Faculty and students celebrate the life of Jeffrey Bartel

Pictured above is a photo of the late Jeffrey Bartel, posing for pictures with colleagues and students. Photos from SHU Archives.

Jeffrey Bartel, an associate professor of psychology, passed away on December 3, 2019. A celebration of Bartel’s life will be held in Cecilian Hall on the afternoon of February 28 at 2 p.m.

“His research, and sharing and contributing knowledge to the profession of psychology on behalf of Seton Hill University, and making us visible as a university, sharing new research about psychology and in different areas was very noteworthy,” said Kathleen Harris, dean of the School of Education and Applied Social Sciences. 

After obtaining his bachelor’s degree at Virginia Tech University, Bartel pursued his graduate degrees in child development and he obtained a certificate in women’s studies. “He was also doing research with a couple of our students right before he passed away, too. Up until the very end he worked with students, he treasured doing his psychology classes—that was his passion,” Harris said. 

“He taught me when to pull back, how to separate my emotions from my point of view, he taught me about the long run, he taught me how to not pay attention to what happens today or what happens tomorrow but to pay attention and to start planning a whole career,” said Elizabeth Jacobs, a professional colleague and friend of Bartel. 

Jacobs recalled their time working together, and as Bartel began his career at Seton Hill before Jacobs, she felt he took her under his wings in terms of how to be a faculty member. 

“He and I worked very well as a team together, because, where as he was ‘Show me the data, show me the data, show me the data,’  and the students really appreciated that, I kind of asked the follow up question, ’What are the limitations of the data? What’s beyond data?’ We worked very well together,” Jacobs said. 

At Seton Hill, Bartel taught infancy, childhood and adolescence, introductory courses in professional development, intro to psychology and sex and gender.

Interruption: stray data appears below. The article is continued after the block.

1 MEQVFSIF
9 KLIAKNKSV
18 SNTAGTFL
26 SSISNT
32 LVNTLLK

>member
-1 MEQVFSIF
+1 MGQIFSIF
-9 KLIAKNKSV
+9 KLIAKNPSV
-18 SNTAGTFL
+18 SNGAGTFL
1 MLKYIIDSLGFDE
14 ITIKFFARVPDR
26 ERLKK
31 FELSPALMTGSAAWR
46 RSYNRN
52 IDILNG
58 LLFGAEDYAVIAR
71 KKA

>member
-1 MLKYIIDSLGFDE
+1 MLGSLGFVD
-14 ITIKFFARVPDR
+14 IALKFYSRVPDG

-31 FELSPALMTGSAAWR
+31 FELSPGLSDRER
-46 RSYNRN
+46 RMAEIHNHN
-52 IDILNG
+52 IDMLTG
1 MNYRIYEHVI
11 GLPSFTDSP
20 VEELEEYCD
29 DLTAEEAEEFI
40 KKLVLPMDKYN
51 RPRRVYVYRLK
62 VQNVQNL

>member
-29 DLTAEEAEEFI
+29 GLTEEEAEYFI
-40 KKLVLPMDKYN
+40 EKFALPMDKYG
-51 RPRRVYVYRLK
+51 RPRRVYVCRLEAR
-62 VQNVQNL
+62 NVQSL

“He was extremely passionate about teaching, on a more personal level, when he arrived, he was much more of a meticulous, extraordinary well prepared teacher, and over his time here he really developed a love for his students, beyond just a professor relationship. He invested deeply in the future of his students,” Jacobs said. 

Their relationship went beyond just work colleagues. 

“I don’t know that he had a casual opinion about anything. He listened to ‘NPR’ and podcasts constantly. He devoured nonfiction. He adored Monty Python. He loved Pink Floyd—60’s,70’s,80’s, loved that. Loved Weird Al, he was what you might call an ubernerd, in that he knew what he liked and he pursued it,” Jacobs said. 

In recounting the memories shared between the two, Jacobs said, “He was a “Star Trek”, excuse me, “Star Wars” fanatic, absolutely fanatically obsessed with “Star Wars”. He had a Darth radar Christmas tree. He used to do the elf-on the shelf with his kids in “Star Wars” themes.”

In terms of mourning over the loss of an influential faculty member, Mary Finger, president of Seton Hill, stated, “My own personal belief is that everyone grieves differently. Sometimes it hits them immediately, sometimes it hits them when they’re working on something or thinking of something, and to know that you’re not alone, number one, and that there are other people around who are going through the same thing, and that there are resources and no one should ever be ashamed or afraid to get the resources that they need.” 

“We are a community that celebrates life and also mourns in deaths, and as a group and as a community we stand together with each other,” Finger said.

Published by Caitlin Srager

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